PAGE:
classical greece impiety, classical greece piety, greek religion impiety, greek religion propitiation, greek religion hilasterion, others I can't remember right now.
I've gotten a couple of good resources on piety in general, e.g. page 23 of this, but none on this specific offense.
I also looked through Greek poetry (esp. love poetry) online to see if there are any examples of lovers doing this--if there were, then it's probably not really an offense--but the closest I can find is Sappho's statement "like unto the gods he seems to me". (which Catullus apparently found borderline impious, but he's centuries later and Roman)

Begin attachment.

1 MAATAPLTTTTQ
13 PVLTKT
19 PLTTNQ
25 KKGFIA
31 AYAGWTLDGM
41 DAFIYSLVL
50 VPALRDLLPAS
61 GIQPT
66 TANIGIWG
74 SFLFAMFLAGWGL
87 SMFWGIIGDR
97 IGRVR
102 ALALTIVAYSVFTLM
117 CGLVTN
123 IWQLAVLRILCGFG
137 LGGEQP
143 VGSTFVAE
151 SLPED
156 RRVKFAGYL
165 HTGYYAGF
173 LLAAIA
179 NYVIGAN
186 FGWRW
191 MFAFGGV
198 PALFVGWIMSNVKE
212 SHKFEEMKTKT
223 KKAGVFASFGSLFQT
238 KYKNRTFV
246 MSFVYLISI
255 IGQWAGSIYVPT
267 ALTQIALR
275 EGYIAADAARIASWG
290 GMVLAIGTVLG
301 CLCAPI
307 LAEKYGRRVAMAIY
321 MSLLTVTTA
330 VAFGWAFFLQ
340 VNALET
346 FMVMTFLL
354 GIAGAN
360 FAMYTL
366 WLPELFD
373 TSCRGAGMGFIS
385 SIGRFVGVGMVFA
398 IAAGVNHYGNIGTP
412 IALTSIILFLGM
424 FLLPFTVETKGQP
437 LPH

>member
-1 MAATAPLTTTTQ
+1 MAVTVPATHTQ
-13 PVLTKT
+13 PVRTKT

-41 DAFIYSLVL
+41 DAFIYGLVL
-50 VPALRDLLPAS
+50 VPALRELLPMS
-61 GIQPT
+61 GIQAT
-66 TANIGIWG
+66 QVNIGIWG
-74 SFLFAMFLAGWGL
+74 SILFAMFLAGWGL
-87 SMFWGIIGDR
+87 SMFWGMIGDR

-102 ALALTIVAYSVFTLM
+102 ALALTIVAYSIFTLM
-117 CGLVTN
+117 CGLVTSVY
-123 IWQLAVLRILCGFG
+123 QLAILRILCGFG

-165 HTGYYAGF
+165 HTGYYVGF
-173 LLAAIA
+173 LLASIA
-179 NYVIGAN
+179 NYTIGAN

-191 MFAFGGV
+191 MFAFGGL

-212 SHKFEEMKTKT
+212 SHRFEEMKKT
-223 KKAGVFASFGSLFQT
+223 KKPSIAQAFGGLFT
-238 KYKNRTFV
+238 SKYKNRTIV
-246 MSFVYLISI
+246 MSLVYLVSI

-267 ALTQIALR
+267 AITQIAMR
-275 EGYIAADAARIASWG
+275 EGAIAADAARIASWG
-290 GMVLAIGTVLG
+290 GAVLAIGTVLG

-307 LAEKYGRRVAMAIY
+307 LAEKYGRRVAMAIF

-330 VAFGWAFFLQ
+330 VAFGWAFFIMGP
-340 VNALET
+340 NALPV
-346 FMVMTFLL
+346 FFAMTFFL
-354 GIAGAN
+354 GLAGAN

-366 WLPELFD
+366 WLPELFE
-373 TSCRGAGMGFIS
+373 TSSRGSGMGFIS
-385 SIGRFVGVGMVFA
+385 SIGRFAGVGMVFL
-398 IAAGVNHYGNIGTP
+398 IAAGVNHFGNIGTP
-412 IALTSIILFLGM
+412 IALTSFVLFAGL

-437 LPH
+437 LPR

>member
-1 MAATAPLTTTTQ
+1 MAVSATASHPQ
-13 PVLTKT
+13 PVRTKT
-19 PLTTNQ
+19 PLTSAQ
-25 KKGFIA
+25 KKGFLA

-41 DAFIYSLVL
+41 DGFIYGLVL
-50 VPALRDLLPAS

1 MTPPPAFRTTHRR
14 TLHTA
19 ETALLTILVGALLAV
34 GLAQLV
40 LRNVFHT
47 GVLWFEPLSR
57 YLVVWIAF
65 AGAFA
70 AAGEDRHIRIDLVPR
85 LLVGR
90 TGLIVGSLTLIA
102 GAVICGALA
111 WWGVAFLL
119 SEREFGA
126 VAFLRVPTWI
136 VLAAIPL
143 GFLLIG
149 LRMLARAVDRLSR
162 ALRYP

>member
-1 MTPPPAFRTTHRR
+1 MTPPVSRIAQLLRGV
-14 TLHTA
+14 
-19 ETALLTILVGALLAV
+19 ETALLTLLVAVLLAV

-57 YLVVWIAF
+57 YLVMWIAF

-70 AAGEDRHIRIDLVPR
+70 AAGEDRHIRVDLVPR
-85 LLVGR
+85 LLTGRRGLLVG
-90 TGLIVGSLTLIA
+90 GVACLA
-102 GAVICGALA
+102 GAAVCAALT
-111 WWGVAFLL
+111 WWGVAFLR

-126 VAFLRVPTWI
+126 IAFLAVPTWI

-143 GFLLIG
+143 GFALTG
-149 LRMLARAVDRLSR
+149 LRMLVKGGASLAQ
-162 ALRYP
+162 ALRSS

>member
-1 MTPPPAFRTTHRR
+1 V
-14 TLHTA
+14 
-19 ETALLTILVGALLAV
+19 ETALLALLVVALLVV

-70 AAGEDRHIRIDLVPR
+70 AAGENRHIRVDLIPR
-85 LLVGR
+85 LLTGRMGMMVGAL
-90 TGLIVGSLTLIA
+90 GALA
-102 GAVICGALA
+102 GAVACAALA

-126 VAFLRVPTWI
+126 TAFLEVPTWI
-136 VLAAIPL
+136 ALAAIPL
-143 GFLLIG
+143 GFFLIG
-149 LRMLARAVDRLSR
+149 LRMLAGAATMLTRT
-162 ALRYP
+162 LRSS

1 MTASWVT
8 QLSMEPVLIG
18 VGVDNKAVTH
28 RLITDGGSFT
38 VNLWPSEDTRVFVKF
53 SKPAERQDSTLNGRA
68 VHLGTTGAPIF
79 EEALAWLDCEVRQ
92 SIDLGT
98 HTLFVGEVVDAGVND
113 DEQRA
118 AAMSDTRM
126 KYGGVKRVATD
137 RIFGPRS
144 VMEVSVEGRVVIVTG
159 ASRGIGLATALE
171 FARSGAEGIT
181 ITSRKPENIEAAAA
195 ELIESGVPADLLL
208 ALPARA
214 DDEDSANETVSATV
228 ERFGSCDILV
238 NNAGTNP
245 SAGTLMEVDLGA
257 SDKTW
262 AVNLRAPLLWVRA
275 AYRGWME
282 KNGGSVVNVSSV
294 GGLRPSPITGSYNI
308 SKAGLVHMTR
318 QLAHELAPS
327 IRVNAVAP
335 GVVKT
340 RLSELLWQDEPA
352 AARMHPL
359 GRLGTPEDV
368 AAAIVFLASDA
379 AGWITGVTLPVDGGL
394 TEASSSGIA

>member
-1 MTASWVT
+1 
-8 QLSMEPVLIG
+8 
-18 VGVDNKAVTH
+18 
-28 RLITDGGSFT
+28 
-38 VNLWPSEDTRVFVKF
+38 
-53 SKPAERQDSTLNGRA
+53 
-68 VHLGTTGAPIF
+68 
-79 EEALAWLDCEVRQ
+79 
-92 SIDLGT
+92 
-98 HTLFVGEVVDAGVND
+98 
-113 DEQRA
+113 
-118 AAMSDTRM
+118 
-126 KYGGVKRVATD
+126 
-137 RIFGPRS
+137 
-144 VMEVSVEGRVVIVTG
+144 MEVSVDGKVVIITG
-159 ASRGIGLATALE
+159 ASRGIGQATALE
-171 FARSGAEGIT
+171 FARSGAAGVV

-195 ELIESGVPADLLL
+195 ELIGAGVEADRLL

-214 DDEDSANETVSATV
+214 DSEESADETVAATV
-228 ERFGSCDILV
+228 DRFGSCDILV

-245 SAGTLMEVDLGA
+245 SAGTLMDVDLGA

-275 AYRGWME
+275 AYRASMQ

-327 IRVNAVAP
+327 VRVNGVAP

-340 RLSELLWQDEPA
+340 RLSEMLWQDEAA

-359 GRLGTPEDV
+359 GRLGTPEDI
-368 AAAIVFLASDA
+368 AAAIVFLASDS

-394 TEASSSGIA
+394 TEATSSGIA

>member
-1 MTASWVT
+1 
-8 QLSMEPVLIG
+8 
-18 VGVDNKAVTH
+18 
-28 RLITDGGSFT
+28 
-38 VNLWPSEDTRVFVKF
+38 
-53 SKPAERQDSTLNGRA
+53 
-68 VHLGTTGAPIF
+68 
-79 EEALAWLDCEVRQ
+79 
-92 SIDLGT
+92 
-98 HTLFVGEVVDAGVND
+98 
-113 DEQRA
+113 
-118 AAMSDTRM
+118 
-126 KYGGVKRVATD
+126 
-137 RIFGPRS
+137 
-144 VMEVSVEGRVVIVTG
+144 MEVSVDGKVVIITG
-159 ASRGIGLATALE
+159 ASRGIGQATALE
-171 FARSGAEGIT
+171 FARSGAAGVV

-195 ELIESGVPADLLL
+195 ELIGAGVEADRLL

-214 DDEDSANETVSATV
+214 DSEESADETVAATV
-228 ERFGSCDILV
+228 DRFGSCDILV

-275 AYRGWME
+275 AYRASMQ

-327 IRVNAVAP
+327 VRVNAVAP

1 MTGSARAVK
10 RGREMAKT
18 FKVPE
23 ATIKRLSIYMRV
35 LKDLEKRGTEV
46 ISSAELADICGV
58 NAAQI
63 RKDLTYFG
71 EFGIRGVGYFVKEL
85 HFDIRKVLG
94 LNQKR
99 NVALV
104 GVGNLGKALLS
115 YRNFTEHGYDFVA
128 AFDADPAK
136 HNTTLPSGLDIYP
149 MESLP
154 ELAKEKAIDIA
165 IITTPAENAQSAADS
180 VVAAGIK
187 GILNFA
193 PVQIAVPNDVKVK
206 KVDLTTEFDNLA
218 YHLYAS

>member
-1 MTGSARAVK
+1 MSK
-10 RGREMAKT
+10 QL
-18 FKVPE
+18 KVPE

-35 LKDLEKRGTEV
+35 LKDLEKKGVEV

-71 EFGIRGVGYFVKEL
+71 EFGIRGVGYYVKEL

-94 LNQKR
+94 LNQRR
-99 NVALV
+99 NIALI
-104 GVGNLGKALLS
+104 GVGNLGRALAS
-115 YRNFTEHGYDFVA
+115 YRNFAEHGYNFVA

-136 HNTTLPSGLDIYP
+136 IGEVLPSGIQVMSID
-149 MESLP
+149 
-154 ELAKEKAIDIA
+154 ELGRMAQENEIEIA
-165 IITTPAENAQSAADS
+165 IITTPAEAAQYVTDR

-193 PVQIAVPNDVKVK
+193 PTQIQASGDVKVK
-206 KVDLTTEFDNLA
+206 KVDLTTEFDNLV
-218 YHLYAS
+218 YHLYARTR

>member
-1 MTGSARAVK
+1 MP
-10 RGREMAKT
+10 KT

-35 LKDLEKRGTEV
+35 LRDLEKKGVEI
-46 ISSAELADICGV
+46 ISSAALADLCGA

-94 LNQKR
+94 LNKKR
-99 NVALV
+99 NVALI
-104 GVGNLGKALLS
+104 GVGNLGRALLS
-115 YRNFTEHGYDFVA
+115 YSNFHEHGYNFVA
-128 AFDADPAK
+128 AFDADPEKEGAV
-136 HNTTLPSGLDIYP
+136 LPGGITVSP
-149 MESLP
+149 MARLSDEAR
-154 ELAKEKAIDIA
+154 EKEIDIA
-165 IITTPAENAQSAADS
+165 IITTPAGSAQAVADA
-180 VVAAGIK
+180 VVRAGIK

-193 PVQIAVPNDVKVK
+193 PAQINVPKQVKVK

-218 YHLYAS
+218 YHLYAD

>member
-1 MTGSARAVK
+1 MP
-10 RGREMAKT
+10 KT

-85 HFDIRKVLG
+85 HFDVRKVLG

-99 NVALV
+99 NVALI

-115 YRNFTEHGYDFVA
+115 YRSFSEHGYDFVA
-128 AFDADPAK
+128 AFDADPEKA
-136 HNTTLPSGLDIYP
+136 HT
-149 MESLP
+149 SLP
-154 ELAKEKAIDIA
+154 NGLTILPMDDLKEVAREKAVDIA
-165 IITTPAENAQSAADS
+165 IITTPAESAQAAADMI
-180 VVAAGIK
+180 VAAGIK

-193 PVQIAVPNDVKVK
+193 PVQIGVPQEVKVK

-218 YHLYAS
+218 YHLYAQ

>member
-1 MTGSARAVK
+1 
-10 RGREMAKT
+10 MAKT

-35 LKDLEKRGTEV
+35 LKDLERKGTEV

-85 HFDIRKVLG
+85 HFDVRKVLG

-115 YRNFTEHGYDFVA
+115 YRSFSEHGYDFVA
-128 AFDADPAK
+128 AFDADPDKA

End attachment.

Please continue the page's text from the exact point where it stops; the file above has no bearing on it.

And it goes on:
question: Would it be impiety for a person to refer to another person as one of the gods (meaning it metaphorically, but saying it literally)? If so, how bad of an offense to that god would it be, on a scale of "quite minor" to "live in fear of lightning bolts"?
(scenario: A & B are lovers, and are quoting some bits of poetry about Aphrodite to each other. And then B actually calls A 'Aphrodite.' How worried/freaked-out might A be about this, if they're a fairly pious sort of person?)